Context-free grammar

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{{ safesubst:#invoke:Unsubst||$N=Refimprove |date=__DATE__ |$B= {{#invoke:Message box|ambox}} }} In formal language theory, a context-free grammar (CFG) is a formal grammar in which every production rule is of the form


where V is a single nonterminal symbol, and w is a string of terminals and/or nonterminals (w can be empty). A formal grammar is considered "context free" when its production rules can be applied regardless of the context of a nonterminal. No matter which symbols surround it, the single nonterminal on the left hand side can always be replaced by the right hand side.

Languages generated by context-free grammars are known as context-free languages (CFL). Different context-free grammars can generate the same context-free language. It is important to distinguish properties of the language (intrinsic properties) from properties of a particular grammar (extrinsic properties). Given two context-free grammars, the language equality question (do they generate the same language?) is undecidable.

Context-free grammars arise in linguistics where they are used to describe the structure of sentences and words in natural language, and they were in fact invented by the Linguist Noam Chomsky for this purpose, but have not really lived up to their original expectation. By contrast, in computer science, as the use of recursively defined concepts increased, they were used more and more. In an early application, grammars are used to describe the structure of programming languages. In a newer application, they are used in an essential part of the Extensible Markup Language (XML) called the Document Type Definition.[1]

In linguistics, some authors use the term phrase structure grammar to refer to context-free grammars, whereby phrase structure grammars are distinct from dependency grammars. In computer science, a popular notation for context-free grammars is Backus–Naur Form, or BNF.


Since the time of Pāṇini, at least, linguists have described the grammars of languages in terms of their block structure, and described how sentences are recursively built up from smaller phrases, and eventually individual words or word elements. An essential property of these block structures is that logical units never overlap. For example, the sentence:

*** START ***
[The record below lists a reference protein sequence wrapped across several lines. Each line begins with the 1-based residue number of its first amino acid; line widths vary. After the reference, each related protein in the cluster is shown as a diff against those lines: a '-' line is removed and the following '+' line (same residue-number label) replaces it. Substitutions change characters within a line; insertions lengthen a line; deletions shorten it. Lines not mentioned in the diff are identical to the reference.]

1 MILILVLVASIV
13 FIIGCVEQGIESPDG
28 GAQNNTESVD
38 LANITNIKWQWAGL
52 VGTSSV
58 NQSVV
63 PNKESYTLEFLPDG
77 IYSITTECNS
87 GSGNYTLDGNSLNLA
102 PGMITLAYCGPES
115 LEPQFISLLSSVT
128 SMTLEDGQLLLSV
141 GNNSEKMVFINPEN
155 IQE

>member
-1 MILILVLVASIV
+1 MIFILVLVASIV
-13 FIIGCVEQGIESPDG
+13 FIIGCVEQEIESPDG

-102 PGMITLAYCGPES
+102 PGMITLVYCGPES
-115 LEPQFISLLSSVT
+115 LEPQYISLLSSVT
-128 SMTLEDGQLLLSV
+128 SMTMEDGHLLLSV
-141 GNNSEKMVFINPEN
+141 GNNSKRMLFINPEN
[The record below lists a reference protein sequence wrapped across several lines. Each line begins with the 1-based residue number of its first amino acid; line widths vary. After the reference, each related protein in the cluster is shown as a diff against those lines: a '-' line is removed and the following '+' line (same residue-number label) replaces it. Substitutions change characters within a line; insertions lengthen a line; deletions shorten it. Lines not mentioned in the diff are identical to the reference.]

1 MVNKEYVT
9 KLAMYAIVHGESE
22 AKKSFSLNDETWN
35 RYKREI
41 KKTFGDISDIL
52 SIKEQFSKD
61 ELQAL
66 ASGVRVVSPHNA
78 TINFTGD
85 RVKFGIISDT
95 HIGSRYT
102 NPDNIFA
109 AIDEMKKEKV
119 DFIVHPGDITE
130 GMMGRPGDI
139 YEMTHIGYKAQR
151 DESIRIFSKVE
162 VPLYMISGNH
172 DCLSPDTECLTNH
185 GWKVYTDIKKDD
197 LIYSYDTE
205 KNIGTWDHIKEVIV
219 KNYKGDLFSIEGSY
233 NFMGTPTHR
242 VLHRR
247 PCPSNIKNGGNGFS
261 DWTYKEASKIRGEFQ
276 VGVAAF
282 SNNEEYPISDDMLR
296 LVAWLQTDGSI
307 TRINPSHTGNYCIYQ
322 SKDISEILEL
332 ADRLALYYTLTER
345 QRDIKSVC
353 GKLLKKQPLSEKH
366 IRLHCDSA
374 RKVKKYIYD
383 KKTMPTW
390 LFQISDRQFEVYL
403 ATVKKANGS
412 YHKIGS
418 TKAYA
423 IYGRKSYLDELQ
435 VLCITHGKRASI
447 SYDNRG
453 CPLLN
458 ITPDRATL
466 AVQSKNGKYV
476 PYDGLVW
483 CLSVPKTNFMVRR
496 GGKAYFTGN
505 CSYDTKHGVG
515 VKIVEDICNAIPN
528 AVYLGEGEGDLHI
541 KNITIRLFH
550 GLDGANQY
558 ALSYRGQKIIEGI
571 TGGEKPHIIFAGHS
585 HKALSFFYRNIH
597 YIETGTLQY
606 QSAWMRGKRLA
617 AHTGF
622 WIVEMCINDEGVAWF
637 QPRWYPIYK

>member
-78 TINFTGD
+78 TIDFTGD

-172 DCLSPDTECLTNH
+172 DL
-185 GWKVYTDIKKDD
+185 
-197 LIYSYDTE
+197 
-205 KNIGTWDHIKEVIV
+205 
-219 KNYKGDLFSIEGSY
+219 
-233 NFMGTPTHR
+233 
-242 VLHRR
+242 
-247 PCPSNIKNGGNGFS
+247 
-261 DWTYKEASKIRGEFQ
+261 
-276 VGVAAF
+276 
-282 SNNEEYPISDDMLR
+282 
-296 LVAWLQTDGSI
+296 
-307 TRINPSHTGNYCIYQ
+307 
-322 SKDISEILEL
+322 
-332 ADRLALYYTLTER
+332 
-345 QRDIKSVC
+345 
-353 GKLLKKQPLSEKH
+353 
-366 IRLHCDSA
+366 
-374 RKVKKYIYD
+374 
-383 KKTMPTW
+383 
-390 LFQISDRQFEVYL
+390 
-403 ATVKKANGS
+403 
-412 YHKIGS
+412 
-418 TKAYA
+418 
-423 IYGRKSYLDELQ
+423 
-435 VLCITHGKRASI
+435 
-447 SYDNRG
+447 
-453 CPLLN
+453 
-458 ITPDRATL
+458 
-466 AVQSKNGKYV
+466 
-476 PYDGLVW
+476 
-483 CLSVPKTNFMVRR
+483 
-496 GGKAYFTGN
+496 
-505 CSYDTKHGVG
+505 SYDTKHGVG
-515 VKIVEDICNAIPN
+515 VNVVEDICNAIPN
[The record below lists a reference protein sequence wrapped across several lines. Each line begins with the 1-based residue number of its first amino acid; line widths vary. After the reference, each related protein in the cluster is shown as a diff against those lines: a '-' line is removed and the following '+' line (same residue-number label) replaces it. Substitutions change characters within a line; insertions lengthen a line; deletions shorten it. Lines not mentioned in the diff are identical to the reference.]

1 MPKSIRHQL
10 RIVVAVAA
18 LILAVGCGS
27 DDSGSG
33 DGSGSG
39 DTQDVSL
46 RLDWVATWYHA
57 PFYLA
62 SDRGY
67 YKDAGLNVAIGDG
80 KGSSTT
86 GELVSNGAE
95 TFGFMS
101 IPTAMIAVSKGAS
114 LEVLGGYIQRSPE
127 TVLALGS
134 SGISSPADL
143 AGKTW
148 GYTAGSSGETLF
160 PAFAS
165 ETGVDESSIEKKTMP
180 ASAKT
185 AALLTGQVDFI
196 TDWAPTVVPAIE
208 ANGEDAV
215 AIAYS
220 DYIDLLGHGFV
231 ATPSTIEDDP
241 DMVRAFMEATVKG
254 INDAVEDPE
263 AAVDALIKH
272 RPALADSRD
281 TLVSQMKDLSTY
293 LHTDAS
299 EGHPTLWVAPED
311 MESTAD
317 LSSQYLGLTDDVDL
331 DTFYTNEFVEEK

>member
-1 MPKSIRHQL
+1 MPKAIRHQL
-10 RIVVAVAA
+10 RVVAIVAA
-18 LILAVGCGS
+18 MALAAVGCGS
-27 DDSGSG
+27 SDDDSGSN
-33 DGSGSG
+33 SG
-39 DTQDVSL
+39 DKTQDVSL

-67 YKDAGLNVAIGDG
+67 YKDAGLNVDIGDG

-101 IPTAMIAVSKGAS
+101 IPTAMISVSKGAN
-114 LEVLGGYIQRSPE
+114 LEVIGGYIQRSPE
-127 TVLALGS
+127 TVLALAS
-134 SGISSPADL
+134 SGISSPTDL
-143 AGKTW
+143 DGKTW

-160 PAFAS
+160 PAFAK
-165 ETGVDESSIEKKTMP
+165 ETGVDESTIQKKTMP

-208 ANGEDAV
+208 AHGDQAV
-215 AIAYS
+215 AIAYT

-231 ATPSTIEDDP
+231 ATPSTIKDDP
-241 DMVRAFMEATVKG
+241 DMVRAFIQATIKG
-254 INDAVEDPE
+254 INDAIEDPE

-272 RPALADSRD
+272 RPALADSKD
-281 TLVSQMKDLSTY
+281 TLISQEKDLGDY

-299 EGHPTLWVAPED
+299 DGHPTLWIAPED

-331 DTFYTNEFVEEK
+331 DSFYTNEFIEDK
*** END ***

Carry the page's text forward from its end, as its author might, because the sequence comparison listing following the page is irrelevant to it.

John, whose blue car was in the garage, walked to the grocery store.

can be logically parenthesized as follows:

(John, ((whose blue car) (was (in the garage))), (walked (to (the grocery store)))).

A context-free grammar provides a simple and mathematically precise mechanism for describing the methods by which phrases in some natural language are built from smaller blocks, capturing the "block structure" of sentences in a natural way. Its simplicity makes the formalism amenable to rigorous mathematical study. Important features of natural language syntax such as agreement and reference are not part of the context-free grammar, but the basic recursive structure of sentences, the way in which clauses nest inside other clauses, and the way in which lists of adjectives and adverbs are swallowed by nouns and verbs, is described exactly.

The formalism of context-free grammars was developed in the mid-1950s by Noam Chomsky,[2] and also their classification as a special type of formal grammar (which he called phrase-structure grammars).[3] What Chomsky called a phrase structure grammar is also known now as a constituency grammar, whereby constituency grammars stand in contrast to dependency grammars. In Chomsky's generative grammar framework, the syntax of natural language was described by context-free rules combined with transformation rules.